He reported that they have $14K left from the money given to the TVBDC from the State, Victor, Driggs, Tetonia, and the HUD grant. Kunz would like to see the cities double their contributions if the county is to do the same. Rinaldi wants to see concrete financial deliverables. Parks says they will get back in touch with McDermott if there are any changes to their allocation.
Code Enforcement: Call us before you call the Sheriff.
The conversation then turned to law enforcement. Chairman Park asked County Prosecutor Kathy Spitzer whether the BOCC should have any authority to reduce or drop county code violations against individual people. He cited a recent example where the Sheriff’s office was called to respond to an alleged theft of gravel from county roads by Ken Chambers to use in his private driveway.
This hit a chord with Kunz: “Before going to accuse someone of stealing gravel a cross the road, let us know.”
Spitzer: “So before I send the Sheriff out to investigate something you want me to check with you first?” (Listen at min 11:30)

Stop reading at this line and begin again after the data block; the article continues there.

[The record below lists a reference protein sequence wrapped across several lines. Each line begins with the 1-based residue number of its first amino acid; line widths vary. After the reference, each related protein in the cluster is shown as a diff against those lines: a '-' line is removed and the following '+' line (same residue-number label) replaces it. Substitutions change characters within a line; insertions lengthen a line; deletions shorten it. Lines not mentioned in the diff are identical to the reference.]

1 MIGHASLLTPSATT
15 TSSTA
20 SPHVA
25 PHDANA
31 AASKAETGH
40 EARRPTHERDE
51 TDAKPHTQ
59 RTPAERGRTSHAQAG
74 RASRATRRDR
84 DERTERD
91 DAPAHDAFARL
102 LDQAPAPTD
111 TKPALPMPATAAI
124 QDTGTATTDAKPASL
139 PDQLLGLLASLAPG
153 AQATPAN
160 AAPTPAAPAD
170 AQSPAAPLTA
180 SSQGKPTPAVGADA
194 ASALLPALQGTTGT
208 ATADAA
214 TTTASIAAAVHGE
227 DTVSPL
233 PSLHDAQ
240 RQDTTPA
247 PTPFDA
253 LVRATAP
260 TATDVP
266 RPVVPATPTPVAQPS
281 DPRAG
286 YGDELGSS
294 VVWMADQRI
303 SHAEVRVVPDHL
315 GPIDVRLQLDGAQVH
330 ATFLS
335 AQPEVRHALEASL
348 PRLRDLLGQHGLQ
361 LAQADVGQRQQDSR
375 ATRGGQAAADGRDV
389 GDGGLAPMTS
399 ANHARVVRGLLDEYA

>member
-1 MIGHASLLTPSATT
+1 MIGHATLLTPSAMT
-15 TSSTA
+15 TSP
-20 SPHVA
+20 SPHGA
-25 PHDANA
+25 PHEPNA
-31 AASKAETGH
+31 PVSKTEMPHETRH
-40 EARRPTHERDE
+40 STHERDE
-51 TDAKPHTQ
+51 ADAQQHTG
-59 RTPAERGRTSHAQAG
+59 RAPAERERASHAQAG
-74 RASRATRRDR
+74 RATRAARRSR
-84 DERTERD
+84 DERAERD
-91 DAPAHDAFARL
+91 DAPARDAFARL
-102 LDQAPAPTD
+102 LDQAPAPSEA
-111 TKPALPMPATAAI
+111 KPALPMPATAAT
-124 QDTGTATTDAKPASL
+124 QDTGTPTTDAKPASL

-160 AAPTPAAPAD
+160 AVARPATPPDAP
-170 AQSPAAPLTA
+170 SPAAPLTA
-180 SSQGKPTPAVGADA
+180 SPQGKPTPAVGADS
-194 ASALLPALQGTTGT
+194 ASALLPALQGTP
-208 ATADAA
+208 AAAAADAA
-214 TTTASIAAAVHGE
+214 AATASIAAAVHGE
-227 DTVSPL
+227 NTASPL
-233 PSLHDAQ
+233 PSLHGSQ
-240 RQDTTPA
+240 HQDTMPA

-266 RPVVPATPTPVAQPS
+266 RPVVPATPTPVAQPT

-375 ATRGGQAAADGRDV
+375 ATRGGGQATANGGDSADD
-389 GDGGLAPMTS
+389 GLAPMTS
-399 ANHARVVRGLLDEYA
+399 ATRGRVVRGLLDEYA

Kunz: “I don’t want to know about every call, but when they’re – they’re –“
Spitzer: “So if a friend of yours is going to be investigated, you want to know about it first. Is that what you’re getting at? Because that’s what it sounds like.”
Rinaldi: “So if there is a complaint about stolen gravel, you want to be notified first?”
Kunz: “I would encourage courtesy. We don’t need to send the Sheriff out there. I mean, who ever noticed gravel being stolen?”
Spitzer: “For three years in a row, it was reported by the Road and Bridge Department.” She explained that the charges were dropped.
Rinaldi confirmed that no official policy changes were being made to require County staff to notify the BOCC before calling the Sherriff’s office to investigate county matters. Chairman Park agreed.
Public Works: Grumbles over gravel.